Graphic Design - The graphic design class introduces students to print media and visual communication. Students will discover the foundational concepts of composition, typography and image manipulation. Working on individual computer stations, students will have access to industry-standard software’s including Adobe Illustrator, Photoshop, and InDesign. Past Graphic Design projects have included personal identity packages, CD covers/inserts, poster design, packaging design, T-shirt design, zenes and book covers. Students will also have the opportunity to create the advertising design for the Art Summer at Penn final gallery exhibition.
Sculpture - This course in an introduction to the practice of sculpture and the various creative and conceptual components of three-demission production. Projects are designed within a traditional and contemporary context and allow students to learning to manipulate form and space by exploring basic media and techniques. Projects are designed around learning a variety of fabrication methods including mold making, carving and the use of found objects. Students participant in vibrant dialogues and critiques and partake in field trips in order to learn and explore the various aspects of sculpture as a medium.
Students enrolled in the high school Art program learn from world-renown faculty from Penn's School of Design. Classes are kept small to ensure you will receive personal attention from each faculty member.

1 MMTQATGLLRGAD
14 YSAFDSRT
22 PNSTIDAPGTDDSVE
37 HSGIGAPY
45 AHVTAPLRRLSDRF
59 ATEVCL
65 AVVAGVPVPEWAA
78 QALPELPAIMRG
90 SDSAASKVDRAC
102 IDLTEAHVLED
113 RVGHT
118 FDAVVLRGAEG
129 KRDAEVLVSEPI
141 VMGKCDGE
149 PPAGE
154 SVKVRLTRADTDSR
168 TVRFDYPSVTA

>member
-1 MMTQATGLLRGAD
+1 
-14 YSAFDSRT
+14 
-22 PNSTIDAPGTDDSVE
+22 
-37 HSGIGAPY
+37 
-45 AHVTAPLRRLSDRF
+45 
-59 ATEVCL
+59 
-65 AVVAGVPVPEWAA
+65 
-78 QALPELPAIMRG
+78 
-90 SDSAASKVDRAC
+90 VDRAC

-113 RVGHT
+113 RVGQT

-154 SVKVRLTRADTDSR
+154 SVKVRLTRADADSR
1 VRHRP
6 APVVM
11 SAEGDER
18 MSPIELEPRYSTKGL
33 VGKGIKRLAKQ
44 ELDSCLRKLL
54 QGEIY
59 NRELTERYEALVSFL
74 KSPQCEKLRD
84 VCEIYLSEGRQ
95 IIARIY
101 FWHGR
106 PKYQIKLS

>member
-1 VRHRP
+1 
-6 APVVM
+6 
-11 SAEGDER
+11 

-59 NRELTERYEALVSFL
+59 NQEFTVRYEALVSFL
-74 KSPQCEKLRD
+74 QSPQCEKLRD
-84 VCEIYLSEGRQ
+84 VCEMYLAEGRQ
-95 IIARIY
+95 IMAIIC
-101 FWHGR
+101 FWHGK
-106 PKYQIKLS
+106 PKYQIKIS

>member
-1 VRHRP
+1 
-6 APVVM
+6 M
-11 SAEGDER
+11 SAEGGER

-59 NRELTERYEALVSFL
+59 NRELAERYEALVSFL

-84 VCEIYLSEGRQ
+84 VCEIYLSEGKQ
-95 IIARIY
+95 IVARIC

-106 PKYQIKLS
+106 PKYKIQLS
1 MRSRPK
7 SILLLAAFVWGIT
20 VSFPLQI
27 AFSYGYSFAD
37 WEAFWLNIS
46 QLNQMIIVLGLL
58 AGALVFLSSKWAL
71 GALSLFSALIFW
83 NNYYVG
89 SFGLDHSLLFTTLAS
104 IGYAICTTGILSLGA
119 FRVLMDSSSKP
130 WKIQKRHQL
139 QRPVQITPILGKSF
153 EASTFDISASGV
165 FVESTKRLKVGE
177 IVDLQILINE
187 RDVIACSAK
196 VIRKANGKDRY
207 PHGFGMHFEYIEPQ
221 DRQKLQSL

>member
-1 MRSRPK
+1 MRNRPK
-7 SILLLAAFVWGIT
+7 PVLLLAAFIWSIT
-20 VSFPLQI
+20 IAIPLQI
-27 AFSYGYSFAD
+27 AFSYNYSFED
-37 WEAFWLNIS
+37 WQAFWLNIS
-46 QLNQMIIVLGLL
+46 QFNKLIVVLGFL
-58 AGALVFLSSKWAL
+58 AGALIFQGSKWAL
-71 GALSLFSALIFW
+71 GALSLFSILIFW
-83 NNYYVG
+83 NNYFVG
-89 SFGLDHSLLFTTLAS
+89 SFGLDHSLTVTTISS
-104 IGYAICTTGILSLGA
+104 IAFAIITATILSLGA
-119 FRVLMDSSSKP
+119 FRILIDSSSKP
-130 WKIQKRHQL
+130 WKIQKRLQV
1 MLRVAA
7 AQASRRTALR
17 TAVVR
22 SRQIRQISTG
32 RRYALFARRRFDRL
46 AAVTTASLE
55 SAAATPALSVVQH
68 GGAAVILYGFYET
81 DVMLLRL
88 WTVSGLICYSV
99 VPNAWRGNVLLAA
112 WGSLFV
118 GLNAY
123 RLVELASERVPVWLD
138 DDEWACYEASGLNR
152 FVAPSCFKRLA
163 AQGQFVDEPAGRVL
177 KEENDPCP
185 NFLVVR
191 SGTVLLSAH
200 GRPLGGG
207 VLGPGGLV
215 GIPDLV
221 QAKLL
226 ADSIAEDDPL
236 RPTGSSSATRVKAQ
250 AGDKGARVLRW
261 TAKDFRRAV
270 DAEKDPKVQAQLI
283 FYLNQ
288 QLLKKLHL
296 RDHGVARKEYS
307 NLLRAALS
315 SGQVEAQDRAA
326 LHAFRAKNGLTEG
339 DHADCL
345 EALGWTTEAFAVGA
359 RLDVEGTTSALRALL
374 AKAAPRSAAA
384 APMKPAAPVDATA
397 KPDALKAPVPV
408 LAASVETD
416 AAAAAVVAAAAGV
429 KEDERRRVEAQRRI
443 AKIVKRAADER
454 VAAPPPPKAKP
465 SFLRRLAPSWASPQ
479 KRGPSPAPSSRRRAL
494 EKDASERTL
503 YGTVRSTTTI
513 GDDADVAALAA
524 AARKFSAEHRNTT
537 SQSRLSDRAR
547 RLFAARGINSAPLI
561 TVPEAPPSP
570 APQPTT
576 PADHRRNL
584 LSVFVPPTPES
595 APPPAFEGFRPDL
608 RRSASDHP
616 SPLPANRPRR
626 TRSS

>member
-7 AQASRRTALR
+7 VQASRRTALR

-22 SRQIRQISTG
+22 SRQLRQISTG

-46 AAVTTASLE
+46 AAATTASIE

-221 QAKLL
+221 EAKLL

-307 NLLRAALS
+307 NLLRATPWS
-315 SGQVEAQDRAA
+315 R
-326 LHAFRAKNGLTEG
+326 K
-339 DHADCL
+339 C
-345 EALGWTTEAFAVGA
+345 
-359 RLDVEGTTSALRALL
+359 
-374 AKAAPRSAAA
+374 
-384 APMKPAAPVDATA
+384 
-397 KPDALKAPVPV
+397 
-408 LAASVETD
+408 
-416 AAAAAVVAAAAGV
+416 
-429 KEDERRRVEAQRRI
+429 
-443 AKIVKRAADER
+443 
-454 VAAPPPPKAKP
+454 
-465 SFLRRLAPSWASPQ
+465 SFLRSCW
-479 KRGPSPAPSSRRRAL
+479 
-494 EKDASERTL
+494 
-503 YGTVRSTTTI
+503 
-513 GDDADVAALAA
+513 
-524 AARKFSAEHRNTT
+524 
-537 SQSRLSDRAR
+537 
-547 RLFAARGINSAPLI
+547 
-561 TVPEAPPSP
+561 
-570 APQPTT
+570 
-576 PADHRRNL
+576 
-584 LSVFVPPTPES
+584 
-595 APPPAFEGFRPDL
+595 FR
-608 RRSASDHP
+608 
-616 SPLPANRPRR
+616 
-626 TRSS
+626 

B.S., The University of the Arts
M.F.A., Kent State University
Ceramic Artist. Teaches ceramics. Taught at The University of the Arts, Tyler School of Art, Cleveland Institute of Art. Ohio Arts Council Artist Fellowship (1993); Jerome Foundation Emerging Artist Fellowship (1990). Solo exhibitions include Nexus Gallery, Philadelphia, PA (2000); Samuel S. Fleisher Art Memorial, Philadelphia, PA (1999); The Clay Studio, Philadelphia, PA (1996, 1987); In Collaboration Gallery, Akron, OH (1996); The Sculpture Center, Cleveland, OH (1994).
B.F.A., Kansas City Art Institute
M.F.A., University of Pennsylvania
Deirdre Murphy's work is represented by the Gross Mcleaf Gallery in Philadelphia. Her drawings and paintings have been exhibited at the Bridgette Mayer Gallery, Melanee Cooper Gallery, (Chicago), Vita Gallery, (Portland, OR). Group exhibitions include The Painting Center (NY), The Pennsylvania Academy of Fine Arts, Abington Art Center, Phoenix Gallery, (NY); Bowery Gallery, (NY); Portland Institute of Contemporary Art; Tacoma Art Museum, Washington. She has received the Pennsylvania Council for the Arts grant and a Leeway Grant recipient. www.deirdremurphyart.com